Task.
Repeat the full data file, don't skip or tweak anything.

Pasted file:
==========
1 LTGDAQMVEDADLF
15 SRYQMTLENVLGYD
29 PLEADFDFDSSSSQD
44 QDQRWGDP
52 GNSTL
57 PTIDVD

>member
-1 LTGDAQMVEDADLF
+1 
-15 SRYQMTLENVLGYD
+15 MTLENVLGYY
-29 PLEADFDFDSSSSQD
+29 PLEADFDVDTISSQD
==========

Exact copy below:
1 LTGDAQMVEDADLF
15 SRYQMTLENVLGYD
29 PLEADFDFDSSSSQD
44 QDQRWGDP
52 GNSTL
57 PTIDVD

>member
-1 LTGDAQMVEDADLF
+1 
-15 SRYQMTLENVLGYD
+15 MTLENVLGYY
-29 PLEADFDFDSSSSQD
+29 PLEADFDVDTISSQD